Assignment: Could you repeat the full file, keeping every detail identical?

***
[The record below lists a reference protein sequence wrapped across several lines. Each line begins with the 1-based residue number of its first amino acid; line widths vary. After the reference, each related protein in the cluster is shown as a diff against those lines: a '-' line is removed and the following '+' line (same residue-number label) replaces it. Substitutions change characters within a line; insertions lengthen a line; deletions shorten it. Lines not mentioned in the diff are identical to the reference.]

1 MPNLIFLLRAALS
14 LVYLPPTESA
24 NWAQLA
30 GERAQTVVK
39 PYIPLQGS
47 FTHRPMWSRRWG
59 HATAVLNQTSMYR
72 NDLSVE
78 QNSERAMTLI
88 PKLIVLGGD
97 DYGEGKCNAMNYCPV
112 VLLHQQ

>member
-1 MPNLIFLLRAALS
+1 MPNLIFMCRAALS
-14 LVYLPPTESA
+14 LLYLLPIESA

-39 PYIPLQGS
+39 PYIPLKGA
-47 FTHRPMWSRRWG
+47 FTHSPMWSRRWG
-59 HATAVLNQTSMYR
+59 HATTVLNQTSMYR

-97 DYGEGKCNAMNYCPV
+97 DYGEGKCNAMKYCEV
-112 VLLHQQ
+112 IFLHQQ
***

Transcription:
[The record below lists a reference protein sequence wrapped across several lines. Each line begins with the 1-based residue number of its first amino acid; line widths vary. After the reference, each related protein in the cluster is shown as a diff against those lines: a '-' line is removed and the following '+' line (same residue-number label) replaces it. Substitutions change characters within a line; insertions lengthen a line; deletions shorten it. Lines not mentioned in the diff are identical to the reference.]

1 MPNLIFLLRAALS
14 LVYLPPTESA
24 NWAQLA
30 GERAQTVVK
39 PYIPLQGS
47 FTHRPMWSRRWG
59 HATAVLNQTSMYR
72 NDLSVE
78 QNSERAMTLI
88 PKLIVLGGD
97 DYGEGKCNAMNYCPV
112 VLLHQQ

>member
-1 MPNLIFLLRAALS
+1 MPNLIFMCRAALS
-14 LVYLPPTESA
+14 LLYLLPIESA

-39 PYIPLQGS
+39 PYIPLKGA
-47 FTHRPMWSRRWG
+47 FTHSPMWSRRWG
-59 HATAVLNQTSMYR
+59 HATTVLNQTSMYR

-97 DYGEGKCNAMNYCPV
+97 DYGEGKCNAMKYCEV
-112 VLLHQQ
+112 IFLHQQ